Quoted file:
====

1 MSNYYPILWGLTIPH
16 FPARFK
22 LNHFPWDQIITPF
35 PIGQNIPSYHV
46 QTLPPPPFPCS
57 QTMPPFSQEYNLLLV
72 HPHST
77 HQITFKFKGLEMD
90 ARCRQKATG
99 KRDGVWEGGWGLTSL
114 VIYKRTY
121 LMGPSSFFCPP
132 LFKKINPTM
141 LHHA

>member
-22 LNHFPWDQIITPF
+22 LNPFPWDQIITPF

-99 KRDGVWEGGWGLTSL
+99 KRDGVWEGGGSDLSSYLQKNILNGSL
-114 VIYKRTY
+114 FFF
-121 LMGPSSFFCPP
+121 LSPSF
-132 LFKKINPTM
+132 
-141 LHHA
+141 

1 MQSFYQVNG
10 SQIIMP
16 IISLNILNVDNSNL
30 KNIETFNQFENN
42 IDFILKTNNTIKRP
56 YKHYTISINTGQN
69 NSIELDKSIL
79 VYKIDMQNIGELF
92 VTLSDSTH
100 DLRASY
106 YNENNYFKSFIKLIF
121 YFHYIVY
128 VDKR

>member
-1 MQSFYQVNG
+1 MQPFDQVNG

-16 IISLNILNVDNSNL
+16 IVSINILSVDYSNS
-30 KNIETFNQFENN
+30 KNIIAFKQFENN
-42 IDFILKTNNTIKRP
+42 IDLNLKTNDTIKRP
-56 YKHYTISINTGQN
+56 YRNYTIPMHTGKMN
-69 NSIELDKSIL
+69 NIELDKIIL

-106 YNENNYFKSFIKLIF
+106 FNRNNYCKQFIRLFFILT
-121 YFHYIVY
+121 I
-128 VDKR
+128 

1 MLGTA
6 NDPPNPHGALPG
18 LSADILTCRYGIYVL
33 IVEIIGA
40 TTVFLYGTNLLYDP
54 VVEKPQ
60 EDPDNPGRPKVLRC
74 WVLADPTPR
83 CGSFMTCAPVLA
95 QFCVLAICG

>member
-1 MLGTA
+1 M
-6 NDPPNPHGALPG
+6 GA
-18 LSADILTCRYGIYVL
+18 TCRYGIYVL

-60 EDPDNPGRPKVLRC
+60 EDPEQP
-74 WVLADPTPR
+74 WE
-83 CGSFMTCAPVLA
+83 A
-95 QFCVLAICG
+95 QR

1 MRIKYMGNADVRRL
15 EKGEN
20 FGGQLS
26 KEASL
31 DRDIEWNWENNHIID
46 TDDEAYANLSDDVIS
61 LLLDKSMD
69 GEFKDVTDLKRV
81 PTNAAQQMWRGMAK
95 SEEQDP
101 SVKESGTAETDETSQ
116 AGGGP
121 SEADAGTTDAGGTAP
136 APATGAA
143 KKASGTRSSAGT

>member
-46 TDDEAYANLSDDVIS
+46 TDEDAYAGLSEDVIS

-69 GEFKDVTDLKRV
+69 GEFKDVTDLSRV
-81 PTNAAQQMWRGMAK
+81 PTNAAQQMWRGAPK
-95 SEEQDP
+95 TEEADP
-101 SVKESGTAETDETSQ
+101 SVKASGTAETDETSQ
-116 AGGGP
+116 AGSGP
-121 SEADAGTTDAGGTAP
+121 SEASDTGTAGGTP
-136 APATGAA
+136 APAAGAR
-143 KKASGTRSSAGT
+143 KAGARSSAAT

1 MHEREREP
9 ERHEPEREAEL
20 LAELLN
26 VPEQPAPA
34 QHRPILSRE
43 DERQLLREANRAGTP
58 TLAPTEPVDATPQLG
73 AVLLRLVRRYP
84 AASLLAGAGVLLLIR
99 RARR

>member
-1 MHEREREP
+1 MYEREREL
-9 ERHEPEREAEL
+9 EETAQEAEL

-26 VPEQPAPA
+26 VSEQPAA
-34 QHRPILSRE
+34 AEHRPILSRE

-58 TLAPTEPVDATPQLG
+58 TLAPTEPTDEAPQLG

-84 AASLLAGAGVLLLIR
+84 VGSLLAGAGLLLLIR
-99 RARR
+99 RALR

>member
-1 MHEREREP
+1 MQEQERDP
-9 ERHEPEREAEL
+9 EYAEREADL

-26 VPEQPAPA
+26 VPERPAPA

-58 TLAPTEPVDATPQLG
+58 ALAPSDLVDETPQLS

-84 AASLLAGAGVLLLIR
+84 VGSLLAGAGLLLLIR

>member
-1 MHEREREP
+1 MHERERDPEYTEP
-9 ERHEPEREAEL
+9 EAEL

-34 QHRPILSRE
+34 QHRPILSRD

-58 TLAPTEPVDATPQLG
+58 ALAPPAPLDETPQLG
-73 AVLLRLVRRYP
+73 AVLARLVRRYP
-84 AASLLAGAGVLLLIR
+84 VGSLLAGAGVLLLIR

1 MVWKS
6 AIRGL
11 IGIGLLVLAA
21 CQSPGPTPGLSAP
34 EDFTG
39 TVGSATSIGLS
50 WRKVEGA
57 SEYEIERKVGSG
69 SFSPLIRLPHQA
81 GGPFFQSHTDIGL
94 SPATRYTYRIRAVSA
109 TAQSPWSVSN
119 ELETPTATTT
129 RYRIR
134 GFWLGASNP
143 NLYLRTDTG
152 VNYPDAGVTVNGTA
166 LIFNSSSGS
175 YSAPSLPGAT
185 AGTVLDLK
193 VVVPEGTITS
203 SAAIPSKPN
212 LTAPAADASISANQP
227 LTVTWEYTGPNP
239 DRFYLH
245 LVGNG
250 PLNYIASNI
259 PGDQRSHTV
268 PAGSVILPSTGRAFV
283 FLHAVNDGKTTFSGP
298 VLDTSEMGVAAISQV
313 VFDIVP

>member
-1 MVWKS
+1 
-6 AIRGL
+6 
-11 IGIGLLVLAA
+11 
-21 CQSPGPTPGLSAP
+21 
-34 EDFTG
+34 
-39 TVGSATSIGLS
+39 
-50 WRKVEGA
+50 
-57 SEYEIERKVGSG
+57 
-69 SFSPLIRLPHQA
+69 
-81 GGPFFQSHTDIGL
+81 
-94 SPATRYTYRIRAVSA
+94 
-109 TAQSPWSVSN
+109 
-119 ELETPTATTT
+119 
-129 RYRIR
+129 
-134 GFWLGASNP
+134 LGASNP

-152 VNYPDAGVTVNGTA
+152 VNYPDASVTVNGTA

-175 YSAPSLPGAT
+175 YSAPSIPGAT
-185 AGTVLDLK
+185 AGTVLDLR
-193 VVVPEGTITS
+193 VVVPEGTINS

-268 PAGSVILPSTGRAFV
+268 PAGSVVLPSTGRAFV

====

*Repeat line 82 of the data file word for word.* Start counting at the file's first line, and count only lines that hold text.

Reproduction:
+83 A